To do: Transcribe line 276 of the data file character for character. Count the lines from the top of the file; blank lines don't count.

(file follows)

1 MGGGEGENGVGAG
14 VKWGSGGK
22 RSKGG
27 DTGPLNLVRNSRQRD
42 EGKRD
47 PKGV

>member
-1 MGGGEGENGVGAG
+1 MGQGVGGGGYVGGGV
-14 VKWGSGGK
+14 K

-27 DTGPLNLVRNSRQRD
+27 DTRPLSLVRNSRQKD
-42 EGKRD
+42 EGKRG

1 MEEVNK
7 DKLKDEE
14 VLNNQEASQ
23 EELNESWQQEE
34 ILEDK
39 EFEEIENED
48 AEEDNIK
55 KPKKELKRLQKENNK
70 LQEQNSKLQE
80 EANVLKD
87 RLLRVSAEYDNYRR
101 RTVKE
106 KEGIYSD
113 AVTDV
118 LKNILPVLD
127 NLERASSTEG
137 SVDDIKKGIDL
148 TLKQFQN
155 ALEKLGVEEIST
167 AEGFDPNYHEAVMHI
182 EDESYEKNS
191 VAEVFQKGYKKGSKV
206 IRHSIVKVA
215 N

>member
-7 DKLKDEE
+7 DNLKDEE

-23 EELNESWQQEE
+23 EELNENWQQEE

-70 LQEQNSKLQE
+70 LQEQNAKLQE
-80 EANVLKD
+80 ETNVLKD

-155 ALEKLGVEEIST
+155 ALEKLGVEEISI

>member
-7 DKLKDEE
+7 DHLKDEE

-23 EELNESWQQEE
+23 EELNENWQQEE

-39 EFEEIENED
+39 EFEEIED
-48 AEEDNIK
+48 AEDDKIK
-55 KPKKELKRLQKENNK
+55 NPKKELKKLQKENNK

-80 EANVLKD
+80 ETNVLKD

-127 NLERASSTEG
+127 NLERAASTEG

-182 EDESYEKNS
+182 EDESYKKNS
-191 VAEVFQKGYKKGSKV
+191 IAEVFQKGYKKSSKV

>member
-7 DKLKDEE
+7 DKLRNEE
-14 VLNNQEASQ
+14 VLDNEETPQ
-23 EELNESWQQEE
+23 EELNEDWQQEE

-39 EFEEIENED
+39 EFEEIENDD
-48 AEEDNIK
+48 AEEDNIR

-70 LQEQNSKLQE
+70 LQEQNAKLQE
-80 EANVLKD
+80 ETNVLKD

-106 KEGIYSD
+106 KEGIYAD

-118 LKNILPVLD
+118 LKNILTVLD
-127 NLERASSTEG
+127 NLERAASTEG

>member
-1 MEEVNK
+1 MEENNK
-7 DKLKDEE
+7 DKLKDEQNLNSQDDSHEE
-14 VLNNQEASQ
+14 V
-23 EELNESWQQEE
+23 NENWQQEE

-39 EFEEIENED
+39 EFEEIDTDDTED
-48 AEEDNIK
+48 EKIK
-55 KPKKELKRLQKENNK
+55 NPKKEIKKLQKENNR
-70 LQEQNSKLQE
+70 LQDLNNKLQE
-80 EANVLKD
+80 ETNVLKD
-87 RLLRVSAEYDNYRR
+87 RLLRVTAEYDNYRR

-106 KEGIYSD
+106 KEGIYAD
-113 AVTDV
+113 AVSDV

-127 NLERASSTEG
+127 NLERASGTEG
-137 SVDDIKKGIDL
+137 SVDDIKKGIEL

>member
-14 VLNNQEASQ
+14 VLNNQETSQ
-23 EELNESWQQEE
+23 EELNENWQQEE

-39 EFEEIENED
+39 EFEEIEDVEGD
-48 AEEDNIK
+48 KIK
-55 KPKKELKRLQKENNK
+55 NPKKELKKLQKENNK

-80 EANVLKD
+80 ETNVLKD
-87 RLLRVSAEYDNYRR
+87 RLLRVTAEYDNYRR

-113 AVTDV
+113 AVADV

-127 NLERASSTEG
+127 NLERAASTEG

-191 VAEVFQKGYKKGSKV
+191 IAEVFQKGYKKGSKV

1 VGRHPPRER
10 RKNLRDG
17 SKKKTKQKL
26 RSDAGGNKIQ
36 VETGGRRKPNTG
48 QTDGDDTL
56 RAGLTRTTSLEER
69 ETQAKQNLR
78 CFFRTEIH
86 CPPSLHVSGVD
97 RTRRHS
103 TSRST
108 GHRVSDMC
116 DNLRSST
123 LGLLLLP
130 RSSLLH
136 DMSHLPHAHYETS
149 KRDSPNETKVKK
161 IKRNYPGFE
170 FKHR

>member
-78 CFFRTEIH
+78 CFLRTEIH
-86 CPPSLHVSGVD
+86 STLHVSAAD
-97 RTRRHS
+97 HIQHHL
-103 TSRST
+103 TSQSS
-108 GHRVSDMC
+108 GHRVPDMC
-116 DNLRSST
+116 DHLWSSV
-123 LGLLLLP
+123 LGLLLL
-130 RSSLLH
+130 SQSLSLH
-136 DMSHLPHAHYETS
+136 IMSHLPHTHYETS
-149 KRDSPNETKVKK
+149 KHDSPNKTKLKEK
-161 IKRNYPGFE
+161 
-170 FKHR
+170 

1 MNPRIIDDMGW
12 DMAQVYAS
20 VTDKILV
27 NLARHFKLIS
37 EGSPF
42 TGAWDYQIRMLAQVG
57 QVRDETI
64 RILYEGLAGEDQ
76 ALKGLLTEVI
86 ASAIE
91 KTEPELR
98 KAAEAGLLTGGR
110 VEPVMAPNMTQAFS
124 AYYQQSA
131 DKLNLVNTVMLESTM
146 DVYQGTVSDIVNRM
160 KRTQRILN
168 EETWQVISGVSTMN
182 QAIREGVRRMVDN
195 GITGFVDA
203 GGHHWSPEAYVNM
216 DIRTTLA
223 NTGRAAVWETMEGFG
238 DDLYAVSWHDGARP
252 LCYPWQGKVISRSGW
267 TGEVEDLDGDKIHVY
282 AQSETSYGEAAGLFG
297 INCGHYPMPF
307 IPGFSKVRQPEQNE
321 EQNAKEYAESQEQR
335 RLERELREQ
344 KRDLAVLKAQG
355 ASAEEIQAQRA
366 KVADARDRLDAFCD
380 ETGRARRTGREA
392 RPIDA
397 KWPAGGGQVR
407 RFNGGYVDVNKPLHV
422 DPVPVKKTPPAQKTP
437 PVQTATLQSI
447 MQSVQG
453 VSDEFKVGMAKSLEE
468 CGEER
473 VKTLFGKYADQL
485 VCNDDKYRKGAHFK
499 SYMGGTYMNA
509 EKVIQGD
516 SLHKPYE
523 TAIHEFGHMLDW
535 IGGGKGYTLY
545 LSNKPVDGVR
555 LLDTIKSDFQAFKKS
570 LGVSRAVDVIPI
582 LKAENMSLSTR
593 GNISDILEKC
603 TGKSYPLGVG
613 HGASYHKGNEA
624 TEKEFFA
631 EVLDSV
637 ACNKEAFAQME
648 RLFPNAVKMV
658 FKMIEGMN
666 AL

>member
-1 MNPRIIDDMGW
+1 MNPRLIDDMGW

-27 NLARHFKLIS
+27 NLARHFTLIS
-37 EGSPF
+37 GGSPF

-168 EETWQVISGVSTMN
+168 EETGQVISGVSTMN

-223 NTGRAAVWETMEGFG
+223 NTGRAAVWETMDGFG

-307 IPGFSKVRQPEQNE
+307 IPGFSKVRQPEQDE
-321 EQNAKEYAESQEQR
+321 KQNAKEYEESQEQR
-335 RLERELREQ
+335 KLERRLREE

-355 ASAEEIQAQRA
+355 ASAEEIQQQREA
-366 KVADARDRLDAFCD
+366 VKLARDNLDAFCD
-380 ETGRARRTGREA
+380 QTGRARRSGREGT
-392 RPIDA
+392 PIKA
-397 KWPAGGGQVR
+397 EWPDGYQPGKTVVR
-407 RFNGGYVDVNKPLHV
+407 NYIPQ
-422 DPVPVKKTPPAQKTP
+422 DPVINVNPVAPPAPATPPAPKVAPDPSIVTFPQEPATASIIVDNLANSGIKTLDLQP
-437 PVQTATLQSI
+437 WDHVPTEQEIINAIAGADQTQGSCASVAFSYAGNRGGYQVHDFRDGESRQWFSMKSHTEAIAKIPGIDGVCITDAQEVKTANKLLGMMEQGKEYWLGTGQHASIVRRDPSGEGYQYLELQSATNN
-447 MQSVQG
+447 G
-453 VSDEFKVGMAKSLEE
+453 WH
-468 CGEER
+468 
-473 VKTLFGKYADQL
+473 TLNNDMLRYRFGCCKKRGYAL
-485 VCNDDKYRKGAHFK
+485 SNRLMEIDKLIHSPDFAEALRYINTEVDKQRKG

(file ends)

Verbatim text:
-407 RFNGGYVDVNKPLHV